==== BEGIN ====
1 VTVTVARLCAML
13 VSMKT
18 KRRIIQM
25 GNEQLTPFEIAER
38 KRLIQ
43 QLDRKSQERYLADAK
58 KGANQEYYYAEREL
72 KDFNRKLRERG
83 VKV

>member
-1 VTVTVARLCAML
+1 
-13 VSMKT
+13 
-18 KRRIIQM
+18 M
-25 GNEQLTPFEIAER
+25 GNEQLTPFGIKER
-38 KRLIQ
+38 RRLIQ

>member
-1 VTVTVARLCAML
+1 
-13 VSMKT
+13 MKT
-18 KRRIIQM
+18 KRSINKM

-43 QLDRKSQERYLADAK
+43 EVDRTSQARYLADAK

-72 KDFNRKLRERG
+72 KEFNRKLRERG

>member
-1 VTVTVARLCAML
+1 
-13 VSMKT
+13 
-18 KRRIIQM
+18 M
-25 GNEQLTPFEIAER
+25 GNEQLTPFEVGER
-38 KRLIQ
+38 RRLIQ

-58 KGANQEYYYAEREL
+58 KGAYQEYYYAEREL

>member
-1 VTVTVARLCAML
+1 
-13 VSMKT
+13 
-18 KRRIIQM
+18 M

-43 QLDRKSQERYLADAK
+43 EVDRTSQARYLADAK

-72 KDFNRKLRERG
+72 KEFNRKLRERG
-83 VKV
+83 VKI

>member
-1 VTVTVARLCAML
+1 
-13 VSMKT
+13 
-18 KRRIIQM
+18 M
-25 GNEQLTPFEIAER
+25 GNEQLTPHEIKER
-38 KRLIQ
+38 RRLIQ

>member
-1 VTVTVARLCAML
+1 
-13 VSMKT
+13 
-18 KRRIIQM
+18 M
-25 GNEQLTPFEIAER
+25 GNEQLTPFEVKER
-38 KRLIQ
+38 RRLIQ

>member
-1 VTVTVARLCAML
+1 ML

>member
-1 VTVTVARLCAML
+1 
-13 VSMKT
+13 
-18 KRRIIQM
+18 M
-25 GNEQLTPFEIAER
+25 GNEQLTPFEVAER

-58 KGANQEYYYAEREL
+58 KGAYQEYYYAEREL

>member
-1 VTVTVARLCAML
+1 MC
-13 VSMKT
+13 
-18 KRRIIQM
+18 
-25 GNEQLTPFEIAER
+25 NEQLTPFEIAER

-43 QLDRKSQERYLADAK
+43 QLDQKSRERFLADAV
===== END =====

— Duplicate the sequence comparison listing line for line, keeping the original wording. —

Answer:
1 VTVTVARLCAML
13 VSMKT
18 KRRIIQM
25 GNEQLTPFEIAER
38 KRLIQ
43 QLDRKSQERYLADAK
58 KGANQEYYYAEREL
72 KDFNRKLRERG
83 VKV

>member
-1 VTVTVARLCAML
+1 
-13 VSMKT
+13 
-18 KRRIIQM
+18 M
-25 GNEQLTPFEIAER
+25 GNEQLTPFGIKER
-38 KRLIQ
+38 RRLIQ

>member
-1 VTVTVARLCAML
+1 
-13 VSMKT
+13 MKT
-18 KRRIIQM
+18 KRSINKM

-43 QLDRKSQERYLADAK
+43 EVDRTSQARYLADAK

-72 KDFNRKLRERG
+72 KEFNRKLRERG

>member
-1 VTVTVARLCAML
+1 
-13 VSMKT
+13 
-18 KRRIIQM
+18 M
-25 GNEQLTPFEIAER
+25 GNEQLTPFEVGER
-38 KRLIQ
+38 RRLIQ

-58 KGANQEYYYAEREL
+58 KGAYQEYYYAEREL

>member
-1 VTVTVARLCAML
+1 
-13 VSMKT
+13 
-18 KRRIIQM
+18 M

-43 QLDRKSQERYLADAK
+43 EVDRTSQARYLADAK

-72 KDFNRKLRERG
+72 KEFNRKLRERG
-83 VKV
+83 VKI

>member
-1 VTVTVARLCAML
+1 
-13 VSMKT
+13 
-18 KRRIIQM
+18 M
-25 GNEQLTPFEIAER
+25 GNEQLTPHEIKER
-38 KRLIQ
+38 RRLIQ

>member
-1 VTVTVARLCAML
+1 
-13 VSMKT
+13 
-18 KRRIIQM
+18 M
-25 GNEQLTPFEIAER
+25 GNEQLTPFEVKER
-38 KRLIQ
+38 RRLIQ

>member
-1 VTVTVARLCAML
+1 ML

>member
-1 VTVTVARLCAML
+1 
-13 VSMKT
+13 
-18 KRRIIQM
+18 M
-25 GNEQLTPFEIAER
+25 GNEQLTPFEVAER

-58 KGANQEYYYAEREL
+58 KGAYQEYYYAEREL

>member
-1 VTVTVARLCAML
+1 MC
-13 VSMKT
+13 
-18 KRRIIQM
+18 
-25 GNEQLTPFEIAER
+25 NEQLTPFEIAER

-43 QLDRKSQERYLADAK
+43 QLDQKSRERFLADAV